To give an example, when you’re working on one of these roles and start building the character, you’re also able to look at that character in a rudimentary form on the motion-capture stage. You can look into what is in effect a magic mirror and see your avatar onscreen, and then calibrate your movements to a version of Caesar, so I can see Caesar onscreen and me moving around. That’s like having your first costume fitting, really, where you go, “Well, I like this pair of shoes because it makes the character feel important.” You do that to a certain extent with performance capture by the way you calibrate the model of Caesar—or the rig, as we call it. I can be hunched over, or push my chest out more and give Caesar strength and physicality. I can play that out in the rehearsal room, or motion-capture volume, and then my muscle memory encodes that so I don’t have to worry about it when I go on set.

At the same time, playing an animal does require more feral-ness, so to speak. Do you consider yourself “one with the animals?” Maybe…visit a lot of zoos as a child? [Laughs]

[Laughs] I do love nature but I don’t suppose I’d spent more time in zoos as a child than anyone else! But I always look for the inner animal in any character I’m playing, and how they carry themselves physically, and how the character is attached to its most basic, animalistic emotions. Certainly as a child, I’ve always loved transformation. The art of transformation is a very important thing to me, and I always believe I can say something more truthful through characters that are further away from me.

There was an awards push for Rise where many wanted you to be nominated for Best Supporting Actor for Caesar. Do you think it’ll take awards recognition for motion capture to be fully accepted as an art form?

It would be important. There have been some great acting performances that weren’t onscreen this year. I thought Scarlett Johansson’s performance in Her was magnificent; just a brilliant performance, and equally as emotionally resonant as the one Joaquin Phoenix gave. Cinema has moved into different times where we can play characters using all sorts of different technologies, but we also want to see stories where humans are not just humans onscreen. Human performances and the emotion of a character doesn’t just mean seeing a human performance onscreen and a live actor’s face onscreen. There’s been a philosophical shift and people have to get onboard. Younger actors who’ve come out of drama schools just accept that performance capture is another form of acting. There are a few remaining skeptics who just can’t see it, so there’s a certain amount of education that needs to happen.

You’re listed as a performance capture consultant on Avengers: Age of Ultron, and have been helping Mark Ruffalo to capture the Hulk. What have you been teaching him?

The difference for Mark this time around is that the Imaginarium, which is our performance-capture studio in London that’s providing all the performance capture for the Avengers movie, is providing education. Previously, he would’ve walked onto a set and you’ve got Thor and all the other characters in their costumes looking magnificent, and then you’d have Mark in a grey motion-capture suit playing this enormous character, so it’s about giving the actor the right atmosphere and credibility for the performance, which we did in a number of ways. We had to educate the director that the actor owns the role, and what you get on the set is what you should be aiming to put into your cut as the final performance—with the rendering coming later on.

Also, we worked with Mark in really grounding him and playing with the digital avatar before going on set so he could see himself as the Hulk before going onscreen, and we put weights and inhibitors on him to give him the sense that his arms were these big, giant wrecking balls, and so that his biceps wouldn’t intersect with his body. We equipped him. We also gave him a sound system and pitch-modulated his voice so you could hear the enormous Hulk roar coming out of these speakers, so the crew would go, “Jesus! That’s Hulk on set!” It gives Mark the sense of feeling better, and if he feels better, then he’ll be more comfortable in the performance.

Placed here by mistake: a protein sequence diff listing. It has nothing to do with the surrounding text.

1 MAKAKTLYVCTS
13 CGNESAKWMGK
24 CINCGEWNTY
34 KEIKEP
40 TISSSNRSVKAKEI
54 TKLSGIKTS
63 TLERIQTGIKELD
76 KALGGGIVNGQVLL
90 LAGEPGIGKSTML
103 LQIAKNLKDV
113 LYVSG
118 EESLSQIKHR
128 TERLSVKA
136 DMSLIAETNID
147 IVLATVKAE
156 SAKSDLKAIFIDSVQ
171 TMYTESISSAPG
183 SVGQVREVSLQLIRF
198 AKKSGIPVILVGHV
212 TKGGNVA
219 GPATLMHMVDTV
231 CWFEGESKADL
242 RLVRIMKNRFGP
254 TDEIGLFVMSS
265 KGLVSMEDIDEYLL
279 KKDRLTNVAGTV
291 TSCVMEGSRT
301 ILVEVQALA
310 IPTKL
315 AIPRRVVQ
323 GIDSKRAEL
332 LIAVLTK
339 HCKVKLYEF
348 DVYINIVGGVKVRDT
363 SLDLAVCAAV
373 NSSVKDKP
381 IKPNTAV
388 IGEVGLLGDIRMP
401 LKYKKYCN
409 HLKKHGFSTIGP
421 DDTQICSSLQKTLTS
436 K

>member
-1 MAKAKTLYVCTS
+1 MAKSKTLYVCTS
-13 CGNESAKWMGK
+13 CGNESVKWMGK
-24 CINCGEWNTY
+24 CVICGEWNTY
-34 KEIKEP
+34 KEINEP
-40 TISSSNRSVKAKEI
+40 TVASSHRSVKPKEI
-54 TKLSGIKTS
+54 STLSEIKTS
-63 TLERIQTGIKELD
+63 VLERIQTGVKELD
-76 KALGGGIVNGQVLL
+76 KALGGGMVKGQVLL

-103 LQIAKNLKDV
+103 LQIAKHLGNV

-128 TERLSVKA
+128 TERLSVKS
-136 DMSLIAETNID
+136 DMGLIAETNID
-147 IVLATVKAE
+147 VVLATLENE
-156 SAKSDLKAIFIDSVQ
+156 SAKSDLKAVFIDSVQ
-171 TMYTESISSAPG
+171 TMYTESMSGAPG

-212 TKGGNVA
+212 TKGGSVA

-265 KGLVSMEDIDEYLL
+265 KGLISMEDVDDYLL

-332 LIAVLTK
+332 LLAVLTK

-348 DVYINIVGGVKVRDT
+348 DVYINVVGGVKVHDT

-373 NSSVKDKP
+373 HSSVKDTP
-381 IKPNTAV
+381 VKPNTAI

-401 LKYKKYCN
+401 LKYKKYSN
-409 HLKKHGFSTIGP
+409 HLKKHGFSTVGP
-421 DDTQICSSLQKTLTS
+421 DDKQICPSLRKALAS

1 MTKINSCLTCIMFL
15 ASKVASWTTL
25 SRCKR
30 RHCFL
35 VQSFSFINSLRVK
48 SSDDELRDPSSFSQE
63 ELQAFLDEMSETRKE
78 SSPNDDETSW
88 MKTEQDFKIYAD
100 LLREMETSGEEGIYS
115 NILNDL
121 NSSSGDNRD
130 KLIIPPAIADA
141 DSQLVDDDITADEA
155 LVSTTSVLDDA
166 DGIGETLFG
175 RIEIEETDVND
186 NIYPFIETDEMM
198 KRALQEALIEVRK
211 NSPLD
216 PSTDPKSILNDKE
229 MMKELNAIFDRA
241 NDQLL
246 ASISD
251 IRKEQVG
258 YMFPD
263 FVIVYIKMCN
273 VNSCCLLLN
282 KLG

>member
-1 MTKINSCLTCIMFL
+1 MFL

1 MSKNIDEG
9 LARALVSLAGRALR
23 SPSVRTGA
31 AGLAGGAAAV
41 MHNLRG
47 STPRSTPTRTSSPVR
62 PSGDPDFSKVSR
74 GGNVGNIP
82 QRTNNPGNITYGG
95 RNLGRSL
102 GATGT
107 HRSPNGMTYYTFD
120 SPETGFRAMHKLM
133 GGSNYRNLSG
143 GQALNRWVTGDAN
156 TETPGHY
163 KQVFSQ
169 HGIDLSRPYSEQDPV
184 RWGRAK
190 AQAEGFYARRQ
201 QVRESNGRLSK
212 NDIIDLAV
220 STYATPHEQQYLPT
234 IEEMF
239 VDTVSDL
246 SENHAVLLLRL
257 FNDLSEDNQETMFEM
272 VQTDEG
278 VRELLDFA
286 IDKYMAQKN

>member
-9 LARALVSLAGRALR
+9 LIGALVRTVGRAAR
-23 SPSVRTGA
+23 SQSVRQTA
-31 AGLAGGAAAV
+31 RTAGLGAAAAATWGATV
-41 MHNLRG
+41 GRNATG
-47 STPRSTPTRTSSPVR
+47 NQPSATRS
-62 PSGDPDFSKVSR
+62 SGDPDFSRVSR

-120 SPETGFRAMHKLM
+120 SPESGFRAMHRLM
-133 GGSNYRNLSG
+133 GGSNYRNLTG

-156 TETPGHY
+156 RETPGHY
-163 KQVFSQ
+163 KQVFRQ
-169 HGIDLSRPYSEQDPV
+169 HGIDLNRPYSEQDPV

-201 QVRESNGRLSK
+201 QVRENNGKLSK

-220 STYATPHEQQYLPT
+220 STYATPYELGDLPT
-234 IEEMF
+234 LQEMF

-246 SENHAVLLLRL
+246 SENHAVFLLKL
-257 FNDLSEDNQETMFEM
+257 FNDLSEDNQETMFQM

You’re also apparently playing a character in Avengers: Age of Ultron…is it Thanos?

Um…I’d have to deny that character at this point. But I am playing a character. I was really thrilled that Joss Whedon asked me to be involved. It’s fantastic. I’ve had a ball working with them, both as performance capture consultant through the Imaginarium, but also being asked to be in it. But I can’t say anything more!

As far as Star Wars: Episode VII goes, I know you’re sworn to secrecy, but can you at least confirm that you’re NOT playing a Jar Jar Binks-like character? [Laughs]

[Laughs] I am definitely NOT playing anything like Jar Jar Binks! That I can confirm.

You’d also been setting up a motion-capture film version of the Orwell novel Animal Farm. Is that project still happening? Yes, absolutely. We’ve been evolving that scripturally and the methodology for that conceptually has been happening over the course of the past year, but we’ve moved it back because I’m not directing Jungle Book for Warner Brothers.

Why is there always two of the same movie out at the same time in Hollywood? There’s your Jungle Book, and also Jon Favreau’s.

You know, in this case, they couldn’t really be further apart. I believe Jon Favreau’s Jungle Book is very much honoring the 1968 Disney version, and our one is much closer to Rudyard Kipling—it’s a darker teenage coming-of-age story. There’s absolutely room for two movies in this case.

Lastly, where do you see motion capture heading? It’s come so far already, to the point where a mo-cap character is top-lining a summer blockbuster.

Absolutely. That’s why I wanted to set up the Imaginarium. I think it’s still in its infancy. At the moment, it’s only been used to play humanoid-type characters, but with Jungle Book and Animal Farm, we’re looking at creating difficult, complex creatures. We’re also looking at different solutions for real-time facial pipelines, because once real-time facial is possible, you can do rapid motion-capture turnarounds for TV, and the rendering becomes a lot cheaper. It will move into television. Also, there’s the live-theatrical applications as well, where you can marker-up ballet dances, contemporary dances, or project real-time avatars onscreen at rock festivals. There are a lot of places it can go, and there can be many more abstract characters, sounds, and more. The possibilities are endless.